BBC faces funding cuts in tough budget

In one of Britain’s toughest budgets in years, the BBC has been told it must freeze the licence fee for six years and take over the cost of the World Service, currently funded by the Foreign Office, and the Welsh language TV channel S4C. This adds up to an estimated 16% cut in the BBC’s budget in real terms.


Chancellor George Osborne told Parliament the cut is “similar to the savings made by government departments”  as he confirmed that the government has “struck a deal” that will see the licence fee frozen for six years, ccording to The Guardian newspaper.

He confirmed the BBC will take on responsibility for the previously externally funded World Service, BBC Monitoring and Welch channel S4C, as well as helping to meet the cost of rolling out broadband internet access to rural areas. This will save the government £340m from general taxation.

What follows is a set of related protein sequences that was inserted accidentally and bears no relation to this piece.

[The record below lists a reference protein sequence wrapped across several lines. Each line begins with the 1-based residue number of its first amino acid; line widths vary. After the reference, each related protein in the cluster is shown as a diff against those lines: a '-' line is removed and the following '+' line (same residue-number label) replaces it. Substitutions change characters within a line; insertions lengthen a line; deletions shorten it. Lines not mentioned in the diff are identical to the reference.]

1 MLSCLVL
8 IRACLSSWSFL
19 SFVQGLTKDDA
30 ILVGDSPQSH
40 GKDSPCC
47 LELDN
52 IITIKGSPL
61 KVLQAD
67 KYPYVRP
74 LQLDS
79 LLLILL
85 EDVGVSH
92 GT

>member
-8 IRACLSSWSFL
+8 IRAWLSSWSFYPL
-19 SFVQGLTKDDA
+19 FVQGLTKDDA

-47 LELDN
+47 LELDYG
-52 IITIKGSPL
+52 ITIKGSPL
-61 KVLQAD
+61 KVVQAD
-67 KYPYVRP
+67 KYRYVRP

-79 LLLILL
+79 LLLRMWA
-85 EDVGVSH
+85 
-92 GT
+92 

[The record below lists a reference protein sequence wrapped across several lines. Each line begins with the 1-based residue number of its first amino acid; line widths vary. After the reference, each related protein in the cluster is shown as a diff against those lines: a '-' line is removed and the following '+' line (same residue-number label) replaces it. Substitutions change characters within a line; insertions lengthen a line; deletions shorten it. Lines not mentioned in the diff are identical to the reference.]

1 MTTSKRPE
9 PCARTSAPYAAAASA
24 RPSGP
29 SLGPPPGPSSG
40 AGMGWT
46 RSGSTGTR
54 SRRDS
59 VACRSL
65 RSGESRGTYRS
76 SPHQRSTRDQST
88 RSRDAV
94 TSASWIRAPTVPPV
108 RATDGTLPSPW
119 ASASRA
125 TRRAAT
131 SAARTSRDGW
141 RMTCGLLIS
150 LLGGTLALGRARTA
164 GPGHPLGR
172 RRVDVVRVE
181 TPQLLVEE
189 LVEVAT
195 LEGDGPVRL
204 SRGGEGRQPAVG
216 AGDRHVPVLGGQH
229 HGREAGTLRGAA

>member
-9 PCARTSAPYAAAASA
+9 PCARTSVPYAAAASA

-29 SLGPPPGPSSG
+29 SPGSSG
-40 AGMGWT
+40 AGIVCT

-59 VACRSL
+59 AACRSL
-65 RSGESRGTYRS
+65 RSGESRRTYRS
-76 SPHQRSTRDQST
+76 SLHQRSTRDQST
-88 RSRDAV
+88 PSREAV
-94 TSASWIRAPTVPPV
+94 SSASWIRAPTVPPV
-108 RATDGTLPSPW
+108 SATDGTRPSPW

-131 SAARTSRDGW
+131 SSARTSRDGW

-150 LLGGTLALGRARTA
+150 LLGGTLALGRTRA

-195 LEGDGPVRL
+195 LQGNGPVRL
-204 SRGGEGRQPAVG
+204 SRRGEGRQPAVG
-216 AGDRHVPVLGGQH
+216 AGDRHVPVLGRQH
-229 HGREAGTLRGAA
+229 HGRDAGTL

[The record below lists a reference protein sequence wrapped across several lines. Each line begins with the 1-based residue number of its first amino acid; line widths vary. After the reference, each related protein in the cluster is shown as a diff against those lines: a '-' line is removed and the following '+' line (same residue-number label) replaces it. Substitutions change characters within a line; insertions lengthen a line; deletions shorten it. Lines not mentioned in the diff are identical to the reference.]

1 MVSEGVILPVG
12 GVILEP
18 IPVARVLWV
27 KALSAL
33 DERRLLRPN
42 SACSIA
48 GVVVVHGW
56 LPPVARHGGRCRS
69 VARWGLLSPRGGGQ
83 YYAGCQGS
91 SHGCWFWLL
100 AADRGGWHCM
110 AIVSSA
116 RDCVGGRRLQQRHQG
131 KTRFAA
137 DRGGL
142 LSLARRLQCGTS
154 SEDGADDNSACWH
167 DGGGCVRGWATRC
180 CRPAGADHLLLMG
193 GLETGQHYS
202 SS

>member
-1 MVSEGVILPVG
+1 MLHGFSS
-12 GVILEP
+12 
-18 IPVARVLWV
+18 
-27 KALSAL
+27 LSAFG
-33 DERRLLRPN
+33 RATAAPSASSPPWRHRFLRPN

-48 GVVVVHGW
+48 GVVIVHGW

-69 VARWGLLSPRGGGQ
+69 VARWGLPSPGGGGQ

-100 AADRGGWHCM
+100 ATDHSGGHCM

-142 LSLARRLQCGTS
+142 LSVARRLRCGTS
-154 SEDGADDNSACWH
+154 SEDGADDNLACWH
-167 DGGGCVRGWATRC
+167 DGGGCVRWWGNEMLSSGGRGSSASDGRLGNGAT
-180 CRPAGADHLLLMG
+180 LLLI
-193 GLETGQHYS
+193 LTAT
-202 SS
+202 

“To ensure the cost is not passed on the the licence-fee payer… the licence fee will be frozen for the next six years,” Osborne told Parliament. The average cut to Whitehall departments in the comprehensive spending review is 19%.


Robert Black, the auditor general for Scotland, told the BBC the cuts would be “ugly”, “severe” and “dismal” with the country facing “a long, hard financial winter.”


The Murdoch press, which has been advocating for BBC cutbacks, also covered the cuts in The Australian (BBC faces spending squeeze) and the Wall Street Journal (U.K. Broadcasters to Benefit From BBC’s Budget Cut).